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Parenting and Family Intervention in Treatment

  • Robert J. McMahon
  • Dave S. Pasalich
Chapter

Abstract

The primary purpose of this chapter is to present and critically evaluate current family-based treatments for conduct problems (CP) in children and adolescents. The first section of the chapter describes the theoretical underpinnings of CP and key family factors and processes in the development and maintenance of CP, as well as a brief description of selected family-based interventions for CP with children and adolescents. We then summarize the extensive evidence base for family-based interventions for child and adolescent CP, with discussion of both its strengths and limitations. We focus on generalization and social validity, comparison studies, mechanisms and moderation, various implementation issues, and economic analyses. The chapter concludes with suggestions for future research, policy, and practice. Areas for future research include the personalization of family-based treatments, technology-based interventions, treatment fidelity, and the amalgamation of social learning-based interventions with those derived from alternative theoretical conceptualizations. Future directions for policy and practice include the need to select evidence-based interventions, recognition of family-based treatment as a core intervention for youth CP, family-based treatment as prevention, and implementation in real-world settings.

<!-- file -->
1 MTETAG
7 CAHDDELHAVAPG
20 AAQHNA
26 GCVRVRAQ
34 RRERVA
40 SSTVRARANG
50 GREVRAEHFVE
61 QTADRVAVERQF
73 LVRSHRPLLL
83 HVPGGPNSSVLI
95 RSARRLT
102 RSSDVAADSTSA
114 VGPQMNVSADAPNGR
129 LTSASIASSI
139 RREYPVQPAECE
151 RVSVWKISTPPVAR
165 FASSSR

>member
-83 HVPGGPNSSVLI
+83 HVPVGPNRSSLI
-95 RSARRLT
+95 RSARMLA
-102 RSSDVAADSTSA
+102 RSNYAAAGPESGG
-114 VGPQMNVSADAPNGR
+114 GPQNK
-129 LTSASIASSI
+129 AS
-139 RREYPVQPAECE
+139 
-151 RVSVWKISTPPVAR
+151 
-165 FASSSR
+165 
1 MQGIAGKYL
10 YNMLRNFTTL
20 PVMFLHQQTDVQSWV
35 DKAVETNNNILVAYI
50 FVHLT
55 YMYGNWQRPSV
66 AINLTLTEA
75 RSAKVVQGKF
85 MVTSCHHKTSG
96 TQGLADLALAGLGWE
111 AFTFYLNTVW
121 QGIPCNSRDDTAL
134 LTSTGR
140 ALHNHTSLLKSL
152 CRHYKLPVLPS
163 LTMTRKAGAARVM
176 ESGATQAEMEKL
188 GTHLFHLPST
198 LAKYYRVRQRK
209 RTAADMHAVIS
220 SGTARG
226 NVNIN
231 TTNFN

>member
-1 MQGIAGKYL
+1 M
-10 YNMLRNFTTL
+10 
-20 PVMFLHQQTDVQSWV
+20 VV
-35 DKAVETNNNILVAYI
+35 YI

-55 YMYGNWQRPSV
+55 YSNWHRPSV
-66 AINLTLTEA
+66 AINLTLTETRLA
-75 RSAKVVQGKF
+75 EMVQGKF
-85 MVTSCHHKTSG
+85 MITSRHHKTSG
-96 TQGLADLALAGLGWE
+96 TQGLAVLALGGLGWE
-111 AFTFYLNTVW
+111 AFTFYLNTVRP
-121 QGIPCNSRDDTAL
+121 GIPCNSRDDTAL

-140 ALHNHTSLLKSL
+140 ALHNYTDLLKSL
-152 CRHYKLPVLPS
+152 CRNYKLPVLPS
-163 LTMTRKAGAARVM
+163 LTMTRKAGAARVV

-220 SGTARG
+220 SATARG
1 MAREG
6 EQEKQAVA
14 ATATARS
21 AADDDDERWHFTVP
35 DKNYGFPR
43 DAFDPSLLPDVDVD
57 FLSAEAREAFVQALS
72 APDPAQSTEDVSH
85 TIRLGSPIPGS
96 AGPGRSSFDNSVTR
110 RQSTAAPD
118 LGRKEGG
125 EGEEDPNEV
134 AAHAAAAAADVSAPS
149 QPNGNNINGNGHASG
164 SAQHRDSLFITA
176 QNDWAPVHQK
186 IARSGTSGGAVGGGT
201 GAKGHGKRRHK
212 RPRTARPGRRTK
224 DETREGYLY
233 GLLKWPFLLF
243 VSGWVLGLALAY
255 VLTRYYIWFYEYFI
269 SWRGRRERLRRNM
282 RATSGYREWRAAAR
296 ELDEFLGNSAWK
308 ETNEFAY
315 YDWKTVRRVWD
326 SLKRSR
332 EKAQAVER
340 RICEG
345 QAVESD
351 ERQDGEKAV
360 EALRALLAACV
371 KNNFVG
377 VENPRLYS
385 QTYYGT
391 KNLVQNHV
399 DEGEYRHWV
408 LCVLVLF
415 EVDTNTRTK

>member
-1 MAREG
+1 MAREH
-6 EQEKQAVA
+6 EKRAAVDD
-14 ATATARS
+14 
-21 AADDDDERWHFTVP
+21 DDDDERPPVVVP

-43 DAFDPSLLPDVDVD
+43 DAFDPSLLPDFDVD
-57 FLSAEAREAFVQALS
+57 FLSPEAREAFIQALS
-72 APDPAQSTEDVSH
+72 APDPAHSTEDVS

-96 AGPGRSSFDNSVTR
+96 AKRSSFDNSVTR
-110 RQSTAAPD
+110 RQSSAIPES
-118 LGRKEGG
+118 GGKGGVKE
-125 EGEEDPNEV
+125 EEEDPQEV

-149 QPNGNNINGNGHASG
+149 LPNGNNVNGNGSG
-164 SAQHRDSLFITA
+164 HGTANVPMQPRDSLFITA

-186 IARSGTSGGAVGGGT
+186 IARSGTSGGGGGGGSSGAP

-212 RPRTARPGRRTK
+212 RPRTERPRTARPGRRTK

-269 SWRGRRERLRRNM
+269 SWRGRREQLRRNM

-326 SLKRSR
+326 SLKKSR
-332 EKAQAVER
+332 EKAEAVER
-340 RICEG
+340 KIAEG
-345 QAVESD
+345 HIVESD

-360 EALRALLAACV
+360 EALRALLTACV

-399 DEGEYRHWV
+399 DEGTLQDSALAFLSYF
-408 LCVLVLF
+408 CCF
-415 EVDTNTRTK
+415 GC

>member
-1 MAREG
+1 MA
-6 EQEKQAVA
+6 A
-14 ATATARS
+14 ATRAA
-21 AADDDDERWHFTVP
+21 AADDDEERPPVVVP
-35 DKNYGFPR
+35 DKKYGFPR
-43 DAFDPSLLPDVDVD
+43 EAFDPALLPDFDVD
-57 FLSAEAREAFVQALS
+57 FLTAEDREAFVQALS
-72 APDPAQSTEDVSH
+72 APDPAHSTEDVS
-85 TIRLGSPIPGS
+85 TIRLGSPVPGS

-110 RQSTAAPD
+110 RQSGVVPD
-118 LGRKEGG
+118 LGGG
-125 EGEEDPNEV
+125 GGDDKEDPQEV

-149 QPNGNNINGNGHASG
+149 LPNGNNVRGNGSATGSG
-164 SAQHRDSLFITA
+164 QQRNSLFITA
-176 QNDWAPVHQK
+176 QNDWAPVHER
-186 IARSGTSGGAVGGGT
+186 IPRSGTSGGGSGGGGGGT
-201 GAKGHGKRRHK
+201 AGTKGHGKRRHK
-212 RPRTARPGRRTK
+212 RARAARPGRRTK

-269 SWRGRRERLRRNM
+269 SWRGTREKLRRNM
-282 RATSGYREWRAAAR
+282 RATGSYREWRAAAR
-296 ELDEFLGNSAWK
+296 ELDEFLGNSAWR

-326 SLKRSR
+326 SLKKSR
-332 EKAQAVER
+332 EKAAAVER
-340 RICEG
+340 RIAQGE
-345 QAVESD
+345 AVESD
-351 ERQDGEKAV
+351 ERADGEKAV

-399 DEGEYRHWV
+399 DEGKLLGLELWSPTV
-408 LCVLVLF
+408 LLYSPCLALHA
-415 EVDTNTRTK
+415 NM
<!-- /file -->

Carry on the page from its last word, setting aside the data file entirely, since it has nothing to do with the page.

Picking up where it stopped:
Keywords

Conduct problems Parent management training Family-based treatment Social learning theory Parent–child relationship 

Notes

Acknowledgement

Support for the preparation of the manuscript was provided to Robert J. McMahon by a LEEF B.C. Leadership Chair award, Child & Family Research Institute Investigator Salary and Investigator Establishment Awards, and a Canada Foundation for Innovation award. Support to Dave S. Pasalich was provided by a Discovery Early Career Researcher Award from the Australian Research Council.

Disclosure The authors declare that they have no disclosure.

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© Springer International Publishing AG, part of Springer Nature 2018

Authors and Affiliations

  1. 1.Department of PsychologySimon Fraser UniversityBurnabyCanada
  2. 2.B.C. Children’s HospitalVancouverCanada
  3. 3.Research School of PsychologyThe Australian National UniversityCanberraAustralia

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